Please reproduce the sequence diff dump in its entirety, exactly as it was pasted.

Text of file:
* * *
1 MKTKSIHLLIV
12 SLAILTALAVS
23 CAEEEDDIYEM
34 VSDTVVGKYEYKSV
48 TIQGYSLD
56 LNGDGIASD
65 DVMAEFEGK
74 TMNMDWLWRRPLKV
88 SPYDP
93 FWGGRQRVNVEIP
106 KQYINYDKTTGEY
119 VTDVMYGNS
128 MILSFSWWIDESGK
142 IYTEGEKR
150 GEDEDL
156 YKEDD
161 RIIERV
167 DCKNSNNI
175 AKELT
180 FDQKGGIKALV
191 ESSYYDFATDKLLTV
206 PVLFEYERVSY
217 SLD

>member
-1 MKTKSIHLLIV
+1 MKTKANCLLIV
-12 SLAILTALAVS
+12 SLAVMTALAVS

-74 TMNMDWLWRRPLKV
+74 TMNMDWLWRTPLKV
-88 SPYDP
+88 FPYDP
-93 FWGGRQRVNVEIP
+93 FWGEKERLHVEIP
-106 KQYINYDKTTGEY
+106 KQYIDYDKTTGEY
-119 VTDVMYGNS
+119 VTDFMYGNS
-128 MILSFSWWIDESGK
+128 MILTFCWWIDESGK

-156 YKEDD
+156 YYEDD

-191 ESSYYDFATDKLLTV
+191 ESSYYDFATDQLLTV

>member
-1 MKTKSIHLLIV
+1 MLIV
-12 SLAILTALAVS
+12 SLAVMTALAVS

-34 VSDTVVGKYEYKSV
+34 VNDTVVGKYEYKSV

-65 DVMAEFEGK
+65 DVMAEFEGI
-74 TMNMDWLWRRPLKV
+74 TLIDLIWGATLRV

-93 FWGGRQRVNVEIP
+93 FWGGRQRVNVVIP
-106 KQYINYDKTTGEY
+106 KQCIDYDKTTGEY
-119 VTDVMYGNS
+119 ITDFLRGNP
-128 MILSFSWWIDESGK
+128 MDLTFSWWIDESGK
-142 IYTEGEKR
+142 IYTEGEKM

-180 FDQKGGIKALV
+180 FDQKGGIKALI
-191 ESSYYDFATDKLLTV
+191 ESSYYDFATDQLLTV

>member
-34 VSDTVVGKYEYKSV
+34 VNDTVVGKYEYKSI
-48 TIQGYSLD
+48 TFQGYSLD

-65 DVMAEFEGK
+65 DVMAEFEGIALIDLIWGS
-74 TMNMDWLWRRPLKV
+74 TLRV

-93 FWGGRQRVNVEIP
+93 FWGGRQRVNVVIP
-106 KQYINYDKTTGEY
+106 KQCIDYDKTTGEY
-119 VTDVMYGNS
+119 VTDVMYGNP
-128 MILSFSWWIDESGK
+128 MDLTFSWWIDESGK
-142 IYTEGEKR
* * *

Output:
1 MKTKSIHLLIV
12 SLAILTALAVS
23 CAEEEDDIYEM
34 VSDTVVGKYEYKSV
48 TIQGYSLD
56 LNGDGIASD
65 DVMAEFEGK
74 TMNMDWLWRRPLKV
88 SPYDP
93 FWGGRQRVNVEIP
106 KQYINYDKTTGEY
119 VTDVMYGNS
128 MILSFSWWIDESGK
142 IYTEGEKR
150 GEDEDL
156 YKEDD
161 RIIERV
167 DCKNSNNI
175 AKELT
180 FDQKGGIKALV
191 ESSYYDFATDKLLTV
206 PVLFEYERVSY
217 SLD

>member
-1 MKTKSIHLLIV
+1 MKTKANCLLIV
-12 SLAILTALAVS
+12 SLAVMTALAVS

-74 TMNMDWLWRRPLKV
+74 TMNMDWLWRTPLKV
-88 SPYDP
+88 FPYDP
-93 FWGGRQRVNVEIP
+93 FWGEKERLHVEIP
-106 KQYINYDKTTGEY
+106 KQYIDYDKTTGEY
-119 VTDVMYGNS
+119 VTDFMYGNS
-128 MILSFSWWIDESGK
+128 MILTFCWWIDESGK

-156 YKEDD
+156 YYEDD

-191 ESSYYDFATDKLLTV
+191 ESSYYDFATDQLLTV

>member
-1 MKTKSIHLLIV
+1 MLIV
-12 SLAILTALAVS
+12 SLAVMTALAVS

-34 VSDTVVGKYEYKSV
+34 VNDTVVGKYEYKSV

-65 DVMAEFEGK
+65 DVMAEFEGI
-74 TMNMDWLWRRPLKV
+74 TLIDLIWGATLRV

-93 FWGGRQRVNVEIP
+93 FWGGRQRVNVVIP
-106 KQYINYDKTTGEY
+106 KQCIDYDKTTGEY
-119 VTDVMYGNS
+119 ITDFLRGNP
-128 MILSFSWWIDESGK
+128 MDLTFSWWIDESGK
-142 IYTEGEKR
+142 IYTEGEKM

-180 FDQKGGIKALV
+180 FDQKGGIKALI
-191 ESSYYDFATDKLLTV
+191 ESSYYDFATDQLLTV

>member
-34 VSDTVVGKYEYKSV
+34 VNDTVVGKYEYKSI
-48 TIQGYSLD
+48 TFQGYSLD

-65 DVMAEFEGK
+65 DVMAEFEGIALIDLIWGS
-74 TMNMDWLWRRPLKV
+74 TLRV

-93 FWGGRQRVNVEIP
+93 FWGGRQRVNVVIP
-106 KQYINYDKTTGEY
+106 KQCIDYDKTTGEY
-119 VTDVMYGNS
+119 VTDVMYGNP
-128 MILSFSWWIDESGK
+128 MDLTFSWWIDESGK
-142 IYTEGEKR